We see this same focus reflected in other aspects of Celtic Christian culture. In the glorious illuminated Gospels of the Celtic period – the Book of Kells and the Lindisfarne Gospels – Jesus is depicted as utterly beautiful, completely at peace, and sovereign over all creation.

For more personal use, the individual litanies that appeared in the afterglow of the Celtic Revival capture some of the greatness of the Lord, as we see in the selection introducing this article. Jesus is at once deeply personal – “gentle friend” – and immensely cosmic – “mid-day Sun” – as well as intensely spiritual and life-giving in these Celtic Christian representations.

Is this the Jesus we worship? Who’s your Jesus, anyway? Is He the One Who upholds the universe and all things in it by the Word of His power? Who is putting all His enemies under His feet? Who goes forth conquering and to conquer, and rules the world with a scepter of uprightness? Who is making all things new? Yet Who continues whispering on your behalf to the Father of glory, every moment of every day?

Or is yours the gentle Jesus, meek and mild, Who would never think to demand anything of you, but only wants to forgive you and love and prepare a place for you in heaven?

When the Jesus of Scripture and our Celtic Christian forebears is our Jesus, then we will know more of the transforming grace and power they knew, and which sustained a revival of true Christianity that lasted for nearly four centuries.

For Reflection
1. We say that we know Jesus. What do we mean by that? What is it to know Jesus?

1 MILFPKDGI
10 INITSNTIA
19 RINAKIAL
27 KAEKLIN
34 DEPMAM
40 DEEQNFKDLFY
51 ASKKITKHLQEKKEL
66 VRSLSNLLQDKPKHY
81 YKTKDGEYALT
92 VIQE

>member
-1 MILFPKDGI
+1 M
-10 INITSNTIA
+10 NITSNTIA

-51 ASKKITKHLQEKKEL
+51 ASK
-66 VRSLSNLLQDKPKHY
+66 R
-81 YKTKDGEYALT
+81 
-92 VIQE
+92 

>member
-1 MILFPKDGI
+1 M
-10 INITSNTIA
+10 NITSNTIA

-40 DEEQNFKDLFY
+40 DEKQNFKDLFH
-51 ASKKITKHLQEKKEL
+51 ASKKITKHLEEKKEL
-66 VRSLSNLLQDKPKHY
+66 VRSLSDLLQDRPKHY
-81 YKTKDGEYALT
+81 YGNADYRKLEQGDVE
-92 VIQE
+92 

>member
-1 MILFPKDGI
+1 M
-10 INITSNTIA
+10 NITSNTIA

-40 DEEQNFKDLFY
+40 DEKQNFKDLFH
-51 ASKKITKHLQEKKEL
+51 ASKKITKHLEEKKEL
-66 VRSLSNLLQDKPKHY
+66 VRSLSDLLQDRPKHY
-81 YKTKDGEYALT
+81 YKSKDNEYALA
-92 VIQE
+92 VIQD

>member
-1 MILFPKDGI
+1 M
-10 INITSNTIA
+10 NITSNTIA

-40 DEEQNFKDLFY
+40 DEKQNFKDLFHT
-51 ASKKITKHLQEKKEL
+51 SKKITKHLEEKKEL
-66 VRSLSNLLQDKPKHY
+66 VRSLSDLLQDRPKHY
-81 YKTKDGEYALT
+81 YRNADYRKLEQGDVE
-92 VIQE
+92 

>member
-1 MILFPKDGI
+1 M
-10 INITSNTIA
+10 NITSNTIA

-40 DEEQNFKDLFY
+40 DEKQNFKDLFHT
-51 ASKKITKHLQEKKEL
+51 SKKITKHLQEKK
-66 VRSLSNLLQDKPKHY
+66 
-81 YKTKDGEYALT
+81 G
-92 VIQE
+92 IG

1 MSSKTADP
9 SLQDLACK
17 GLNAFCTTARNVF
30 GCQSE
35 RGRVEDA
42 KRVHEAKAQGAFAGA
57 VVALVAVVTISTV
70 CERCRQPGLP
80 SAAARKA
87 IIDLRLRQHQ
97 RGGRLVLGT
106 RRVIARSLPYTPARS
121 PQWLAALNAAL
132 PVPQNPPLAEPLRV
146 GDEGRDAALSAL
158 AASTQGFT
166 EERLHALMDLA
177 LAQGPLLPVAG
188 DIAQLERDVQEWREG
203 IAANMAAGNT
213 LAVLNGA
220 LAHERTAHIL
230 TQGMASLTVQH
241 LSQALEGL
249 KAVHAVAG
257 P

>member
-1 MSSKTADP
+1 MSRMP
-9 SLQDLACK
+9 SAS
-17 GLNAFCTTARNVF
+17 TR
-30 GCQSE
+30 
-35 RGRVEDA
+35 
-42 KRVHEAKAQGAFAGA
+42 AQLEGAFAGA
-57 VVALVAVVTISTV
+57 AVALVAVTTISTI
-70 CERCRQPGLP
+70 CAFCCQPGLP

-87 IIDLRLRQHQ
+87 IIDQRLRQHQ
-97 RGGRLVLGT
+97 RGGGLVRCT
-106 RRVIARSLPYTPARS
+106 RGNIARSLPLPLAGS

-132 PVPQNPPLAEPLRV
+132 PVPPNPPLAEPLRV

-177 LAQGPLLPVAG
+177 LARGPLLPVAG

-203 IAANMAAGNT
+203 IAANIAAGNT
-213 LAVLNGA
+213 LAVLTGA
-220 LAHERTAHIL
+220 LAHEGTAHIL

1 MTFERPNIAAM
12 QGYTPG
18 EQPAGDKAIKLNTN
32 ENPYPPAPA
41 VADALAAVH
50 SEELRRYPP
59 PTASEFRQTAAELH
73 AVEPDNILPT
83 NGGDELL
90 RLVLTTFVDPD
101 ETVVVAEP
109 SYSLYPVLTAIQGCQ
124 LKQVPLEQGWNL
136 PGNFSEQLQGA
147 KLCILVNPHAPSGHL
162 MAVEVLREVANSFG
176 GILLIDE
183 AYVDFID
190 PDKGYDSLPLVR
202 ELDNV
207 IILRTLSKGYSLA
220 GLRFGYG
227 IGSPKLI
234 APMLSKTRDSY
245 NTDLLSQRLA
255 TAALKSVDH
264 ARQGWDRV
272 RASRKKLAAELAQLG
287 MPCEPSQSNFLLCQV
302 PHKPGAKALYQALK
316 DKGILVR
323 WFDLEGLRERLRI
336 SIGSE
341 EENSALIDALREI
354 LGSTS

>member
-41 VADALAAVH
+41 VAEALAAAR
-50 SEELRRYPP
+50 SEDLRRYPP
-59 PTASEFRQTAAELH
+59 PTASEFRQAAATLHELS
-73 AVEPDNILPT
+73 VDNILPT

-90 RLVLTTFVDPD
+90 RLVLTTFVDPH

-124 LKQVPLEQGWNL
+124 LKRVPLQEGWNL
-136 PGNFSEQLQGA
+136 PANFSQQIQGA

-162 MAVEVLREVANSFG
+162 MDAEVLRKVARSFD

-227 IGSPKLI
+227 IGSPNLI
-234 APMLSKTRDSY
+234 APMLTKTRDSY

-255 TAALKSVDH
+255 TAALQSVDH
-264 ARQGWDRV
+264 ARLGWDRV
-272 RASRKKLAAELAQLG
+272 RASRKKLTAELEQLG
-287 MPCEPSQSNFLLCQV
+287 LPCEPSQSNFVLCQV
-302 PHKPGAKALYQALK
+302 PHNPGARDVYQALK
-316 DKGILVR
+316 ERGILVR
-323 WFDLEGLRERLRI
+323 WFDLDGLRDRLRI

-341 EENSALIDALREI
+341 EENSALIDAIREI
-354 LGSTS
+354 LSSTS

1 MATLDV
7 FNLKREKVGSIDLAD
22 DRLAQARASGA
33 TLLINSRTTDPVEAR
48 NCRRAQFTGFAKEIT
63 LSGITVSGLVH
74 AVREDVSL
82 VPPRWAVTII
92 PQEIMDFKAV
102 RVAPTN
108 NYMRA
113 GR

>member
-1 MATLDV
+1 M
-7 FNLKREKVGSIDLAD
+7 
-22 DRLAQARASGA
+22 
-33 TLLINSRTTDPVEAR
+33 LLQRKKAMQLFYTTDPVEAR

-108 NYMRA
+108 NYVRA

2. What can we do to keep from falling into a “too small” view of Jesus?

Psalm 2.7, 8 (Agincourt: O Love, How Deep, How Broad, How High!)
Proclaim the message far and wide, that God has exalted the Crucified!
From heav’n He sent us His only Son, Who has for us salvation won!

Lord Jesus Christ, dear beyond loving, bless me with the pure ardor of Your glorious heart, to know Your transforming grace and power, so that I might… Adapted from Oengus mac Oengobann, Féilire Oengusso

To know Him

Paul wrote that knowing Jesus truly was the driving force of his life. What does that mean? Our book, To Know Him, can help you learn to know Jesus like Paul did. Order your free copy by clicking here.

Thank you
Thanks so much to those of you who faithfully support the work of The Fellowship of Ailbe. God uses your gifts and prayers to reach thousands of people every day in over 180 countries. We praise the Lord for His having moved and enabled you to share with us in this ministry.

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T. M. Moore, Principal
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All Psalms for singing from The Ailbe Psalter. Scripture taken from the New King James Version. © Copyright 1982 by Thomas Nelson, Inc. Used by permission. All rights reserved.


[1] Plummer, Litanies, p. 41.

T.M. Moore

T. M. Moore is principal of The Fellowship of Ailbe, a spiritual fellowship in the Celtic Christian tradition. He and his wife, Susie, make their home in the Champlain Valley of Vermont.